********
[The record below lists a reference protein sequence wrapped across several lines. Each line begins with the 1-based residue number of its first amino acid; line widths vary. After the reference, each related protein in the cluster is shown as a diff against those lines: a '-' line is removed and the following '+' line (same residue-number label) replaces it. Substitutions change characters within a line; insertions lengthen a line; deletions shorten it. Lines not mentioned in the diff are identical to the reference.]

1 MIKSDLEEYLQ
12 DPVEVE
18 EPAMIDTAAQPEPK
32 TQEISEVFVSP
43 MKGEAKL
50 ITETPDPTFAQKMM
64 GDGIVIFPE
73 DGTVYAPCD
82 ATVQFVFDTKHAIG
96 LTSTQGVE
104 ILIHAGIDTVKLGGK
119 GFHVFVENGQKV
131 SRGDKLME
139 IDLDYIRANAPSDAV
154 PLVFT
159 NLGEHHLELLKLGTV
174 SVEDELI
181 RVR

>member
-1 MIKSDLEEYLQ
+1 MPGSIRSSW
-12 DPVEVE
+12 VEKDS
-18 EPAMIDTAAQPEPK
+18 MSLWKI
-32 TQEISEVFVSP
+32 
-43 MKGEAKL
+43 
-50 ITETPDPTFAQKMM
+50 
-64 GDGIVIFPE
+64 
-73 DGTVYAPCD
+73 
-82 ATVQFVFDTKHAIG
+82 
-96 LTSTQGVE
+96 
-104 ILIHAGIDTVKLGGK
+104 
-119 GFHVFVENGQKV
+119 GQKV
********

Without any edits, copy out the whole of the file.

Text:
[The record below lists a reference protein sequence wrapped across several lines. Each line begins with the 1-based residue number of its first amino acid; line widths vary. After the reference, each related protein in the cluster is shown as a diff against those lines: a '-' line is removed and the following '+' line (same residue-number label) replaces it. Substitutions change characters within a line; insertions lengthen a line; deletions shorten it. Lines not mentioned in the diff are identical to the reference.]

1 MIKSDLEEYLQ
12 DPVEVE
18 EPAMIDTAAQPEPK
32 TQEISEVFVSP
43 MKGEAKL
50 ITETPDPTFAQKMM
64 GDGIVIFPE
73 DGTVYAPCD
82 ATVQFVFDTKHAIG
96 LTSTQGVE
104 ILIHAGIDTVKLGGK
119 GFHVFVENGQKV
131 SRGDKLME
139 IDLDYIRANAPSDAV
154 PLVFT
159 NLGEHHLELLKLGTV
174 SVEDELI
181 RVR

>member
-1 MIKSDLEEYLQ
+1 MPGSIRSSW
-12 DPVEVE
+12 VEKDS
-18 EPAMIDTAAQPEPK
+18 MSLWKI
-32 TQEISEVFVSP
+32 
-43 MKGEAKL
+43 
-50 ITETPDPTFAQKMM
+50 
-64 GDGIVIFPE
+64 
-73 DGTVYAPCD
+73 
-82 ATVQFVFDTKHAIG
+82 
-96 LTSTQGVE
+96 
-104 ILIHAGIDTVKLGGK
+104 
-119 GFHVFVENGQKV
+119 GQKV